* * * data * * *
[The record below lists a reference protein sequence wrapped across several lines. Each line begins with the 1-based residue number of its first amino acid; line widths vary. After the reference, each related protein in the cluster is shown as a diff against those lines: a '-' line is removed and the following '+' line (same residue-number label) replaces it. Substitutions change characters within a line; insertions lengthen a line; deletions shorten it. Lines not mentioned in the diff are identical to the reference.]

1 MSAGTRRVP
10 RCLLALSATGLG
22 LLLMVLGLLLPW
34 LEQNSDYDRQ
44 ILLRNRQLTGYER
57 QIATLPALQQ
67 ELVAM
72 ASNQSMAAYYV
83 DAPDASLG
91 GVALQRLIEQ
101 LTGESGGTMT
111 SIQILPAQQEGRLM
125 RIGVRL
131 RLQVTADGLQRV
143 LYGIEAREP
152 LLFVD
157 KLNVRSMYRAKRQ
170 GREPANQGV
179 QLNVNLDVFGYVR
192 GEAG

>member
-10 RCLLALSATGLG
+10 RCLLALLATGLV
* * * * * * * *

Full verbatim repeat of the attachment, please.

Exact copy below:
[The record below lists a reference protein sequence wrapped across several lines. Each line begins with the 1-based residue number of its first amino acid; line widths vary. After the reference, each related protein in the cluster is shown as a diff against those lines: a '-' line is removed and the following '+' line (same residue-number label) replaces it. Substitutions change characters within a line; insertions lengthen a line; deletions shorten it. Lines not mentioned in the diff are identical to the reference.]

1 MSAGTRRVP
10 RCLLALSATGLG
22 LLLMVLGLLLPW
34 LEQNSDYDRQ
44 ILLRNRQLTGYER
57 QIATLPALQQ
67 ELVAM
72 ASNQSMAAYYV
83 DAPDASLG
91 GVALQRLIEQ
101 LTGESGGTMT
111 SIQILPAQQEGRLM
125 RIGVRL
131 RLQVTADGLQRV
143 LYGIEAREP
152 LLFVD
157 KLNVRSMYRAKRQ
170 GREPANQGV
179 QLNVNLDVFGYVR
192 GEAG

>member
-10 RCLLALSATGLG
+10 RCLLALLATGLV